In the Western world, the most typical age range for menopause (last period from natural causes) is between the ages of 40 and 61,   and the average age for last period is 51 years.   The average age of natural menopause (in Australia) is 51.7 years,  although this varies considerably from one individual to another.  In some countries however, such as India and the Philippines, the median age of natural menopause is considerably earlier, at 44 years.

Additional factors

On average, women who smoke cigarettes experience menopause significantly earlier than non-smokers. Women who have undergone hysterectomy with ovary conservation go through menopause on average three to seven years earlier than the expected age.

Premature menopause

In rare cases, a woman's ovaries stop working at a very early age, ranging anywhere from the age of puberty to age forty, and this is known as premature ovarian failure (POF).  Spontaneous premature ovarian failure affects  one percent  of women by age forty,  and 0.1% of women by age thirty.  POF is not considered to be due to the normal effects of aging.  Some known causes of premature ovarian failure include autoimmune disorders, thyroid disease, diabetes mellitus, chemotherapy, being a carrier of the fragile X syndrome gene, and radiotherapy.  However, in the majority of spontaneous cases of premature ovarian failure, the cause is unknown, i.e. it is generally idiopathic.

POF is diagnosed or confirmed by high blood levels of follicle stimulating hormone (FSH) and luteinizing hormone (LH) on at least 3 occasions at least 4 weeks apart.    Rates of premature menopause have been found to be significantly higher in fraternal and identical twins;  approximately five percent of twins reach menopause before the age of forty.  The reasons for this are not completely understood.  Transplants of ovarian tissue between identical twins have been successful in restoring fertility.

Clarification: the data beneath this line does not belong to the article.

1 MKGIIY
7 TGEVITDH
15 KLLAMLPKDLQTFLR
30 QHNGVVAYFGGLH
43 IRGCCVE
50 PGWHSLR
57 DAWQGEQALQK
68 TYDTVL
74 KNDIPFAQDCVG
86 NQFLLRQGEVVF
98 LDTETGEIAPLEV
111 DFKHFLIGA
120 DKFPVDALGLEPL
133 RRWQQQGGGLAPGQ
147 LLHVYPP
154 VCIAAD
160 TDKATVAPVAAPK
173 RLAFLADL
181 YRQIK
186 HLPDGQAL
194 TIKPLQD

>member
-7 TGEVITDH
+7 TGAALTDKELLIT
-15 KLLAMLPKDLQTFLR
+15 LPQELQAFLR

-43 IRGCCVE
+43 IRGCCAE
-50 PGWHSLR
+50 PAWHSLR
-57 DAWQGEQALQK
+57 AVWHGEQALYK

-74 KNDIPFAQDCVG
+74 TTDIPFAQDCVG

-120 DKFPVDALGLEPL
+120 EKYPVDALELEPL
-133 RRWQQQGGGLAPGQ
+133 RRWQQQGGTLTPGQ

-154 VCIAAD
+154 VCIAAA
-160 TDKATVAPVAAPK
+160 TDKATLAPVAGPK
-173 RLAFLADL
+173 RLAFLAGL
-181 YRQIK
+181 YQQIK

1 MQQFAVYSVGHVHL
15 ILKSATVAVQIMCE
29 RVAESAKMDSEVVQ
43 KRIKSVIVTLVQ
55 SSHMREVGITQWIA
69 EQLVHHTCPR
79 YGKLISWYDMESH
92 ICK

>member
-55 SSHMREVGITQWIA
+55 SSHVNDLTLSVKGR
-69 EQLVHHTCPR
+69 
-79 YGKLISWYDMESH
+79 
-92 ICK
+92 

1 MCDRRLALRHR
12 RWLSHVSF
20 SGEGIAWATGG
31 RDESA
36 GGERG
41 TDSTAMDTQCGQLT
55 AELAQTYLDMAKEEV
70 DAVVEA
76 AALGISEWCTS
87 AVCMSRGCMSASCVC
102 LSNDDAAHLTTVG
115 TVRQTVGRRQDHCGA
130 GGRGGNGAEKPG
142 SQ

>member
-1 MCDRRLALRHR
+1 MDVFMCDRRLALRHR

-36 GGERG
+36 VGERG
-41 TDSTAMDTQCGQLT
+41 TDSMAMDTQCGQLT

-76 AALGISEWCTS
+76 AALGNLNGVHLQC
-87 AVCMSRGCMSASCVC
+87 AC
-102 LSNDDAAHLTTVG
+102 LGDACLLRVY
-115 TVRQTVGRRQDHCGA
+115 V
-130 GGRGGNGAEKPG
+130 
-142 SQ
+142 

The menopause transition, and postmenopause itself, is a natural life change, not a disease state or a disorder.  The transition itself has a variable degree of effects:  it can be a difficult time of life for some women, less so for others.

Menopause is perhaps most easily understood as the opposite process to menarche, the start of the monthly periods.  However, menopause in women cannot satisfactorily be defined simply as the permanent "stopping of the monthly periods", because in reality what is happening to the uterus is quite secondary to the process;  it is what is happening to the ovaries that is the crucial factor.

As an illustration of the central role that the ovaries play, it is worth pointing out that when for medical reasons the uterus has to be surgically removed (hysterectomy) in a younger woman, her periods will of course cease permanently, and the woman will be incapable of pregnancy, but as long as at least one of her ovaries is still functioning, the woman will not have reached menopause.  Even without the presence of the uterus, ovulation and the release of the sequence of reproductive hormones will continue to cycle on, until menopause is reached.  In contrast to this, in circumstances where a woman's ovaries are removed (oophorectomy), even if the uterus were to be left intact, the woman will immediately be in "surgical menopause".   Surgical menopause is a menopause which is induced both suddenly and totally, by removal of both ovaries prior to the age of natural menopause.